Chapter 2. Patient Assessment

2.6 Initial and Emergency Assessment

The ABCCS assessment (airway, breathing, circulation, consciousness, safety) is the first assessment you will do when you meet your patient. This assessment is repeated whenever you suspect or recognize that your patient’s status has become, or is becoming, unstable.

For example, if you assess that your patient is short of breath (dyspneic) with an increased respiration rate (tachypneic), then you should proceed with an ABCCS assessment and a focused respiratory assessment with appropriate interventions.

The ABCCS assessment includes the steps in Checklist 18.

Checklist 18: Initial and Emergency Assessment
Disclaimer: Always review and follow your hospital policy regarding this specific skill.


 Additional Information

A – Airway

  • Is the patient’s airway compromised?
Does the patient’s position need to be changed?

If patient is choking on thick secretions, consider oral suctioning (check suction equipment).

B – Breathing

  • Assess rate and ease of breathing.
  • Assess the effectiveness of the oxygen delivery.
Is the oxygen flow connection intact? Is the rate, flow, and percentage as ordered?

Based on your assessment, consider the need for potential oxygen supplementation.

C – Circulation

  • Assess for the presence of a radial pulse.
  • Assess skin colour, moisture, and temperature for signs of decreased tissue perfusion (pale, dusky, cool, or clammy skin).
Note whether the pulse is too fast, too slow, or absent.

If a radial pulse is not detectable, check for a carotid pulse.

If no pulse is present, call for help and start CPR.

C – Consciousness

  • Check the patient’s level of consciousness (LOC).
Is the patient alert, drowsy, disoriented, restless, agitated, unconscious?

Note if there is a change from the patient’s normal or previously noted LOC.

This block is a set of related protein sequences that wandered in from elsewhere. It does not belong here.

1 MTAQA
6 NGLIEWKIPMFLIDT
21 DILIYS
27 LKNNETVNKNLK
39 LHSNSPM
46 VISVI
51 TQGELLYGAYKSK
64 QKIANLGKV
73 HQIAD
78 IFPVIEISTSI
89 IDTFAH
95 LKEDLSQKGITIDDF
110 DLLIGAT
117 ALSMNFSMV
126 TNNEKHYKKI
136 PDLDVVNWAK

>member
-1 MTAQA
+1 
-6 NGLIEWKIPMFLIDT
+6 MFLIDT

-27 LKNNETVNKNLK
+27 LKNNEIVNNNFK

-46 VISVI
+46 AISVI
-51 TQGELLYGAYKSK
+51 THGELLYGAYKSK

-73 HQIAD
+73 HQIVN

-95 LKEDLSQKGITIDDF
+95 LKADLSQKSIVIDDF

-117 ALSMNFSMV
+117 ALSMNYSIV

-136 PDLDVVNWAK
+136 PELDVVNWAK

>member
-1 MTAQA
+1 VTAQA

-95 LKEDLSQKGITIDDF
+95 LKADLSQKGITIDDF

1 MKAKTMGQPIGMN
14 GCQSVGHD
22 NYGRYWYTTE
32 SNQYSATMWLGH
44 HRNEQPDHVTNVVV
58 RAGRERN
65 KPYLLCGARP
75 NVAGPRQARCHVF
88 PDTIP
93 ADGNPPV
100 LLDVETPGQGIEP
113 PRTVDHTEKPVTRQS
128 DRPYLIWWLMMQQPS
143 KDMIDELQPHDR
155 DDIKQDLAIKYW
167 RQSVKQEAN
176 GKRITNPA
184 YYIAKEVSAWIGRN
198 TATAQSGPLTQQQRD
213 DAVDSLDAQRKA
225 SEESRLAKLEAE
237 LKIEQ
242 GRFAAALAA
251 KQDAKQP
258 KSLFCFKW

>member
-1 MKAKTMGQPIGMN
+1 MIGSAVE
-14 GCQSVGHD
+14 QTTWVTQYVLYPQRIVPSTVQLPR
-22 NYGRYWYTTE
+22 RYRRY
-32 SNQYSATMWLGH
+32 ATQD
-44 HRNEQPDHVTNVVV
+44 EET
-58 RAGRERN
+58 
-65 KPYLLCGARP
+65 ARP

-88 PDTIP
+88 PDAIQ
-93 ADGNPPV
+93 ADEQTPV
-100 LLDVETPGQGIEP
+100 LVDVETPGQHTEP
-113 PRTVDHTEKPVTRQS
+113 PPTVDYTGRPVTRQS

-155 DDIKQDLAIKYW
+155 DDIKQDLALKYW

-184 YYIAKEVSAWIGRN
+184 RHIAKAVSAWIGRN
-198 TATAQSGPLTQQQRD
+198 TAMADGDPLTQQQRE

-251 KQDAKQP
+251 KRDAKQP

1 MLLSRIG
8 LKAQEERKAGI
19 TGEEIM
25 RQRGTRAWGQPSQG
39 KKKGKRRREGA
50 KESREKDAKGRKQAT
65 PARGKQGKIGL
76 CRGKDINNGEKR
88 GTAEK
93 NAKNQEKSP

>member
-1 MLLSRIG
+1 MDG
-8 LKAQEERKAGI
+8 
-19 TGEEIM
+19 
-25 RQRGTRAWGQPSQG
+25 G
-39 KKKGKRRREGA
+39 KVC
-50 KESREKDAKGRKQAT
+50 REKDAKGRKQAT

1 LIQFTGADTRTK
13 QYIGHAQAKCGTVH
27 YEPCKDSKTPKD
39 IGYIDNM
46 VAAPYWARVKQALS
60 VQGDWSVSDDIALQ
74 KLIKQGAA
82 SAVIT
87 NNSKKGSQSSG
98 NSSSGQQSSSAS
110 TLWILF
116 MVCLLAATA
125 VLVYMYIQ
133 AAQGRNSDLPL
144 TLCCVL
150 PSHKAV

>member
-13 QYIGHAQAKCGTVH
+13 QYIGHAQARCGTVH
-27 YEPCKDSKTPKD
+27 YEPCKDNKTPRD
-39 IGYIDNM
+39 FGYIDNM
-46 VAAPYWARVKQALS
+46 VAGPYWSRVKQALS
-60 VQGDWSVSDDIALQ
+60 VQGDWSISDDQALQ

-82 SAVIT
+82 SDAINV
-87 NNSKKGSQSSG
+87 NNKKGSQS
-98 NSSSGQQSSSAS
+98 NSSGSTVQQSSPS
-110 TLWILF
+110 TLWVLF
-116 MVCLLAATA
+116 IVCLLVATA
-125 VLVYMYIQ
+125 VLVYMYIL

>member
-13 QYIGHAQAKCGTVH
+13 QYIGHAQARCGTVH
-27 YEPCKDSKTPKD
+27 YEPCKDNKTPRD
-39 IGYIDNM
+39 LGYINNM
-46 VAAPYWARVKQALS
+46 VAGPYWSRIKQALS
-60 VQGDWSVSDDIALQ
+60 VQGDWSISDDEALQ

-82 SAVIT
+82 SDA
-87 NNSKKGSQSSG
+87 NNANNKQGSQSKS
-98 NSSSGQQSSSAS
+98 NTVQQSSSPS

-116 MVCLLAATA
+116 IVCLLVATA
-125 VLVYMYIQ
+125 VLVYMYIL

S – Safety

  • Ensure the patient is safe and free from risk of harm or injury at all times.
Check for name band and allergy band.

Check oxygen saturation level.

Check that suction is working.

Check brakes on the bed, bedrail position (up, if required), bed is at the appropriate level, and call bell is within reach.

Are there any fall risk indicators?

Are there any dysphagia (difficulty swallowing) guidelines, or should there be some requested?

Report and document assessment findings and related health problems according to agency policy.
Data source: Assessment Skill Checklists, 2014

Critical Thinking Exercises

  1. Initial assessment of your patient reveals that the patient is having trouble speaking. What would be your next steps?
  2. What is included in the safety check on your unit? Is there anything that is not listed here?


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Clinical Procedures for Safer Patient Care Copyright © 2015 by Glynda Rees Doyle and Jodie Anita McCutcheon is licensed under a Creative Commons Attribution 4.0 International License, except where otherwise noted.

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